Since the start of the new year I have been going through the SaaS, cloud computing and internet investment opportunities we considered during the past 18 months, as well as the companies we met in conferences and other venues, to select the ones we should continue following. Looking through the set I was struck by the realization that the most exciting of these opportunities come for SaaS application companies automating Internet-related processes, primarily online advertising and ecommerce. This realization reinforced a belief I formed early last year that SaaS application innovation is now driven by the automation of internet processes, e.g., online ad optimization, rather than of enterprise processes, e.g., human capital management. We should be spending more of our time looking for investment opportunities in companies that develop this type of SaaS applications.
I compared and contrasted the SaaS companies that target “traditional” enterprise processes, e.g., spend management, let me call them enterprise SaaS application companies even if they may not always target Global 2000 enterprises, with those that target internet processes, e.g., search engine marketing optimization, which I will call Internet SaaS application companies. The former typically automate a business process that has already been automated by an on-premise software application. As such, enterprise SaaS applications innovate through the model the application is delivered (as a service), and the higher ROI and lower TCO this model affords because of the use of the cloud and of multi-tenant architectures. Internet SaaS applications, on the other hand, automate processes that haven’t been previously automated, so the opportunity for innovation is higher. You’d be surprised at how many companies, for example, still manage their search keywords in giant spreadsheets and manually perform search engine marketing. Several Internet SaaS applications integrate very large data sets (I have written here about the data volumes processed by the new generation of analytic applications), with novel and sophisticated algorithms (for example, Turn’s Internet SaaS application that is used for ad optimization must decide which ad to show to which user at the millisecond level), and innovative user interfaces that borrow the best of consumer applications’ look and feel. Successful Internet SaaS applications have already been developed for ad optimization, social media analytics, search engine optimization, publisher yield optimization, customer engagement marketing, etc.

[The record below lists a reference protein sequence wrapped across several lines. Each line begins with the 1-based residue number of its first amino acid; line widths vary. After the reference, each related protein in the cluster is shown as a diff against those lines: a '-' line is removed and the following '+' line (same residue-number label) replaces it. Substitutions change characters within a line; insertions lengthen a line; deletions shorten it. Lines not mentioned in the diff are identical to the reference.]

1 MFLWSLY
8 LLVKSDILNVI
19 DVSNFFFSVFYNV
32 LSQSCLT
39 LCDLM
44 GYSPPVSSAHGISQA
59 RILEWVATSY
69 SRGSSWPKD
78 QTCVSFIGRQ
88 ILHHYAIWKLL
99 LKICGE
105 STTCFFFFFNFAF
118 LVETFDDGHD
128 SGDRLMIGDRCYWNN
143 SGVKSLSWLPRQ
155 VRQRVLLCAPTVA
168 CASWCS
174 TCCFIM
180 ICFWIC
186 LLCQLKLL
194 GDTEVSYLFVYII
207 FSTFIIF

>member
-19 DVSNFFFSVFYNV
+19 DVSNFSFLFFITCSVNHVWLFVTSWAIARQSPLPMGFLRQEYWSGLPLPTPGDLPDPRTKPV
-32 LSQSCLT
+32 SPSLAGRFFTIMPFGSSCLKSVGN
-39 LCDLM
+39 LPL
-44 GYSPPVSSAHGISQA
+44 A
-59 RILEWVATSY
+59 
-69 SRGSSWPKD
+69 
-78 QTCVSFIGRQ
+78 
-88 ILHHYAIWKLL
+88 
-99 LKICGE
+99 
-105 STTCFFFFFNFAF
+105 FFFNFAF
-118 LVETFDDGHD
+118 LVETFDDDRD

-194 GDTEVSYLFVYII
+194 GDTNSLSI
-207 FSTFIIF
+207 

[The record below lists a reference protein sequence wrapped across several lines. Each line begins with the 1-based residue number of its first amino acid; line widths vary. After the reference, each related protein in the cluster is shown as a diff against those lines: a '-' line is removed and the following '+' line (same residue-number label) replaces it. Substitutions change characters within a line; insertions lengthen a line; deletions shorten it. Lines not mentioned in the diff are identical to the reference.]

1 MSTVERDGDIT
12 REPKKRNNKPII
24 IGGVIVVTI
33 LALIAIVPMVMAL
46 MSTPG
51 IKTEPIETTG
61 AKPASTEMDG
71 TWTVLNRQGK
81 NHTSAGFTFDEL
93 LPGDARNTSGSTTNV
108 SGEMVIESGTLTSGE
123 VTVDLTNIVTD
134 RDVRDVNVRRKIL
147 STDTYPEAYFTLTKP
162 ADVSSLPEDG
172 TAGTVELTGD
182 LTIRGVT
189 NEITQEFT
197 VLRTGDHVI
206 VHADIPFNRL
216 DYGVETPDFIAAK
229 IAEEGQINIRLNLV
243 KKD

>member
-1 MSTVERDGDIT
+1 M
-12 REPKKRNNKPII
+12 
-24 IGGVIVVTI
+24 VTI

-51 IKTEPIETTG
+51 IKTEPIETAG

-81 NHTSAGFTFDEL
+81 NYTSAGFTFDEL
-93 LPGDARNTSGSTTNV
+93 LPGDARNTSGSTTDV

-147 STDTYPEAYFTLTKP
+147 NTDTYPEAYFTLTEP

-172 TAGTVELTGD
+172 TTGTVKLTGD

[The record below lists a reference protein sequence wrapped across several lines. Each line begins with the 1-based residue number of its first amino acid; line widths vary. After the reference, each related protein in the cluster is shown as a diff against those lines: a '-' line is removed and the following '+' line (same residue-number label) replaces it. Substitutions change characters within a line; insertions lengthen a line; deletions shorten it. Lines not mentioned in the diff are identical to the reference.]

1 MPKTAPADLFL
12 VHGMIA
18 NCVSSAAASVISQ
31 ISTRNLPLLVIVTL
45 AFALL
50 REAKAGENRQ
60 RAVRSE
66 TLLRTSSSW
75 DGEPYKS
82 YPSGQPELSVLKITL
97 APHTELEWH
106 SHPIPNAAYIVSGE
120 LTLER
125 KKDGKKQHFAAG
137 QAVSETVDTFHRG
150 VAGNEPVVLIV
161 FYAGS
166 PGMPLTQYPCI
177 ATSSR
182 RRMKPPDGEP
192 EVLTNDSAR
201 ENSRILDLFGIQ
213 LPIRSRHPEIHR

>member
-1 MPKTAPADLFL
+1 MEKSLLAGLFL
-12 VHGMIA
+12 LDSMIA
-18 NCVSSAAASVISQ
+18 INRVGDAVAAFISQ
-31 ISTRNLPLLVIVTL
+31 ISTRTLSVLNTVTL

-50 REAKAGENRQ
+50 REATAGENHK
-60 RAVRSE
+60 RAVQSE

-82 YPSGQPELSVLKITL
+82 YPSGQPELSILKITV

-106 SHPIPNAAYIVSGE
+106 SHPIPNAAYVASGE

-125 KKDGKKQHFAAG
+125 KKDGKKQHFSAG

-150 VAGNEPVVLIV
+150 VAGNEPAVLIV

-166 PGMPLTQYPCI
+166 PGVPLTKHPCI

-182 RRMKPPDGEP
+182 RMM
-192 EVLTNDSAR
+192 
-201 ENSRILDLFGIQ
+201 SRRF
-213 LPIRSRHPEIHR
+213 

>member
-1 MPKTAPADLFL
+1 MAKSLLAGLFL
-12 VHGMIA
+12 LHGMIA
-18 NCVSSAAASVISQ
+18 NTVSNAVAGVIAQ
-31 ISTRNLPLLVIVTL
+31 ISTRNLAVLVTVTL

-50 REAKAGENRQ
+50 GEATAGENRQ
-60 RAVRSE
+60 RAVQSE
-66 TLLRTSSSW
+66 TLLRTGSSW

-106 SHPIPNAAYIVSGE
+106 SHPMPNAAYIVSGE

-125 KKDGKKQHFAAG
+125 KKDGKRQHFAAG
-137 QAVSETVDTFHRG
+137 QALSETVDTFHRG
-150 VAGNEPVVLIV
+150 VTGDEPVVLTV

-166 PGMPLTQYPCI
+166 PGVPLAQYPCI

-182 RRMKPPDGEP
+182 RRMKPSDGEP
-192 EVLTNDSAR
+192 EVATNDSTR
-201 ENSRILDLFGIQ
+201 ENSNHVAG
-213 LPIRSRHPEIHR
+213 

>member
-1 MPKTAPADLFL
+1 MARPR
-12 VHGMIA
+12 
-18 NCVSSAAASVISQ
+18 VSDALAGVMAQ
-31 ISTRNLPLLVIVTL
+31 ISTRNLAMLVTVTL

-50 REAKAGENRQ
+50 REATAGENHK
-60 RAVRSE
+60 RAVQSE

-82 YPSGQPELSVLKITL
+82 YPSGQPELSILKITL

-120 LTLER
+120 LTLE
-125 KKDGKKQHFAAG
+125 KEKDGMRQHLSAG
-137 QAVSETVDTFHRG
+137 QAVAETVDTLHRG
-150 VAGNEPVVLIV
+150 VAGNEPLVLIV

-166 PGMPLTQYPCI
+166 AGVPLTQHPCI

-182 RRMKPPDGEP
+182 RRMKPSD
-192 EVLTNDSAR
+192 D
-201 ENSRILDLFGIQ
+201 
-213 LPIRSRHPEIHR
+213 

The move from offline to online channels will continue accelerating. The stakes around online advertising and ecommerce are high as these sectors routinely experience double-digit annual growth. Business processes in online advertising and ecommerce are now being formalized and many of them have not yet been automated. The opportunity presented by new Internet SaaS applications is large. The pace of innovation in this sector will remain strong as existing companies compete for market leadership and new companies enter the market. Finally, as these companies are either being acquired or go public, their engineers and executives will look to start new ventures ensuring a strong pipeline of continued innovation.
By and large, private Internet SaaS application companies are now growing faster and are achieving profitability easier than enterprise SaaS application companies. We’ve heard that from the CEOs of the companies we considered investing and we can see it from the 2009 results posted by own portfolio companies (Turn, Sojern, Elucido). Technology innovation combined with strong growth and strong financial results bode well for attractive exit opportunities. Many of Internet SaaS application companies are already becoming acquisition targets or even IPO candidates. As a result, companies in this category that were funded over the past 12 months achieved valuations that were unaffected by the difficult economic environment. So, we are as we redouble our efforts to find the next Salesforce we start to realize that it likely come from the Internet rather than the enterprise space.